As was said in the UNHCR report, “Jordan is reeling under the refugee presence, estimating the related cost at more than $1.7 billion so far. In this resource-poor country, the government is paying hundreds of millions worth of additional subsidies to ensure refugees have access to affordable water, bread, gas and electricity. The surge in demand for health care has led to a shortage of medicines, and especially in northern Jordan there is less drinking water available for Jordanians and refugees.”
Risky security concerns
However, for analysts and political commentators, the threat posed by the Syrian crisis on Jordan exceeds the economic dimension to more risky security, political and demographic considerations.
“Demographically, the Syrian crisis is a real risk to Jordan,” said Amer Sabaileh, a political commentator in remarks to Al Arabiya News, citing the geographic closeness between Jordan and Syria and the problems of “civic state and identity” already existing in the kingdom.
“Northern Jordan is geographically part of the Houran Plains that penetrate into all the southern parts of Syrian, including all Daraa [the birthplace of the Syrian revolution], and due to tribal connections between Jordanians and Syrians in the two sides of Houran plains, there will be definitely a borrowed influence,” Sabaileh said.
Many Jordanian veteran politicians, some of them ex-premiers, have once warned against the demographic threat the Syrian crisis poses on Jordan, saying that with the non-stop influx of Syrian refugees into Jordan and with little possibility of an immediate solution to the Syrian crisis, Syrians in Jordan would outnumber the Jordanians.
“There is also another risk related to Jordan being transformed into an inseparable component of the Syrian crisis,” Sabaileh said, adding that “the too much incorporation of Jordan into Syria would make the kingdom’s political scene linked in a way or another to the Syrian regime’s political maneuvering in the ongoing crisis.” In other words, Sabaileh said, “Jordan is being kept like this to be used as a threat by the Syrian regime to the international community.”
Sabaileh also mentioned other threats related to security and terrorism
Jordan is home to thousands of Salafist Takfirists with hundreds of them are said to be joining the radical groups in Syria, including Jabhat al-Nusrah and the al-Qaeda inspired Islamic State of Iraq and Syria.
Recently, Jordan’s State Security Court sentenced a citizen to five years in prison for alleged ties to Syrian jihadist groups, the latest in a series of prison sentences for Jordanians accused of supporting armed Islamist factions in the country.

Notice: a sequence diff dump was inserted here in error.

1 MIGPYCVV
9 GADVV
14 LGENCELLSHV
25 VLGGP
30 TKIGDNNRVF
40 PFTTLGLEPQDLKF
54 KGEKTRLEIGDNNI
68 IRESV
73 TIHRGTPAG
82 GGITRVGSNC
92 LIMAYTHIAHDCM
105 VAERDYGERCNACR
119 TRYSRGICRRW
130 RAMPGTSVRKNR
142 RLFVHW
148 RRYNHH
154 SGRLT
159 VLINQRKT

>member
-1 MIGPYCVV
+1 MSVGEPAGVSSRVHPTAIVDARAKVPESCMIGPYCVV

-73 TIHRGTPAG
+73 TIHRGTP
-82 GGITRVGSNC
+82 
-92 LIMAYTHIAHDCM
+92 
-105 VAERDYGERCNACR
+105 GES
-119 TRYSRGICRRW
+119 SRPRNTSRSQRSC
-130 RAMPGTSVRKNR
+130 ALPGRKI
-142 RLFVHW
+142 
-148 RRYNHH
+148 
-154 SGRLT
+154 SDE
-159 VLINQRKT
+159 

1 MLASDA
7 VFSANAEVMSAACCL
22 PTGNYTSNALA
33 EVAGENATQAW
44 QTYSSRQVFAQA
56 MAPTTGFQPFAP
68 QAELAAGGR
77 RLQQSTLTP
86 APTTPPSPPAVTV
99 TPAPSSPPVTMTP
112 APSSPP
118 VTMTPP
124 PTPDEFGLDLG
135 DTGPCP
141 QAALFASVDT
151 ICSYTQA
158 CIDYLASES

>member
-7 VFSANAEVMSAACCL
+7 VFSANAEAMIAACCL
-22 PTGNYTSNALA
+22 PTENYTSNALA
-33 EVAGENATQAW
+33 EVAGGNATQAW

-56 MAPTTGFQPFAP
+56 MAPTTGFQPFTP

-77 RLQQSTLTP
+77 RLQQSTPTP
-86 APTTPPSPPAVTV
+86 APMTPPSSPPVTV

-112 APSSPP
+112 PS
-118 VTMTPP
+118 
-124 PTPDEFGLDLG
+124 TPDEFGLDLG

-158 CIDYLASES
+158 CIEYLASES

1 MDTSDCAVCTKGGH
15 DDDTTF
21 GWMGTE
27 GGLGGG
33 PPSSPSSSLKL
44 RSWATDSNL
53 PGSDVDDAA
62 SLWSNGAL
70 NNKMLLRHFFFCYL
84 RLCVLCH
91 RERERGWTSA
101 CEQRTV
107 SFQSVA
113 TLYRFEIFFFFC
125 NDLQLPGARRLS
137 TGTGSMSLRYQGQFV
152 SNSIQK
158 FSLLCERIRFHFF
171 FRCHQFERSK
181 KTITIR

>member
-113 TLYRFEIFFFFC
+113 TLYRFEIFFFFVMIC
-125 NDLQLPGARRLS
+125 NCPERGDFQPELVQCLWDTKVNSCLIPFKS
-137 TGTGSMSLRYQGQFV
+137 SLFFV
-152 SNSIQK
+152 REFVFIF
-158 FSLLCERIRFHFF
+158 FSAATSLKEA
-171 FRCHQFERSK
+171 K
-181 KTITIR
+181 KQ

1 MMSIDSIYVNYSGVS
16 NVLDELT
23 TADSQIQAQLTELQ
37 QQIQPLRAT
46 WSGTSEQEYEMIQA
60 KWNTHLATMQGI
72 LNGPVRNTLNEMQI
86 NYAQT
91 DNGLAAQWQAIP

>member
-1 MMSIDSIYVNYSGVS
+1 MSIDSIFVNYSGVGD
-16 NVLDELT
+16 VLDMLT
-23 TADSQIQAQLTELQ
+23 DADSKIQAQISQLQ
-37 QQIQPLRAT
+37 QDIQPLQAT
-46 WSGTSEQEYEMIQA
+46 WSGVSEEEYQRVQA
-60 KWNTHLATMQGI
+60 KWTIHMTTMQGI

Threats to Lebanon
On the nature of the political threat posed by the Syrian crisis on Lebanon, Sabaileh said, “Lebanon is a different story.”
According to the U.N. refugee agency, the number of registered refugees from Syria in Lebanon is approaching 1 million and could grow to 1.6 million at the end of 2014 if current trends continue.
“Lebanon already has the highest per capita concentration of refugees of any country in recent history, with nearly 230 registered Syrian refugees for every 1,000 Lebanese, the report said, adding, “That is more than 70 times as many refugees per inhabitants as in France, and 280 times as many as in the United States. The number of registered Syrian refugees hosted in Lebanon would be equivalent to nearly 19 million refugees in Germany and over 73 million in the United States,” the report said.
Sabaileh said: “In Lebanon, the Syrian crisis means primarily the security concern as well as of course the resulting economic burdens,” adding that the political relationship between Syria and Lebanon has been always “problematic and so interconnected and nothing has changed much even after March 2011.”
However, one major reason behind Jordan maintaining its security and stability amidst a turbulent region is the Syrian crisis itself. For many observers, Jordanians’ unwillingness to sacrifice the security and stability of their country for the sake of reform-related matters was the primary reason behind their kingdom escaping the Arab Spring uprisings.
“Jordanians simply are unwilling to see their country becoming like Syria, Egypt and Libya,” said a Jordanian ex-minister who preferred to remain unnamed.
Raed Omari is a Jordanian journalist, political analyst, parliamentary affairs expert, and commentator on local and regional political affairs. His writing focuses on the Arab Spring, press freedoms, Islamist groups, emerging economies, climate change, natural disasters, agriculture, the environment and social media. He is a writer for The Jordan Times, and contributes to Al Arabiya English. He can be reached via firstname.lastname@example.org, or on Twitter @RaedAlOmari2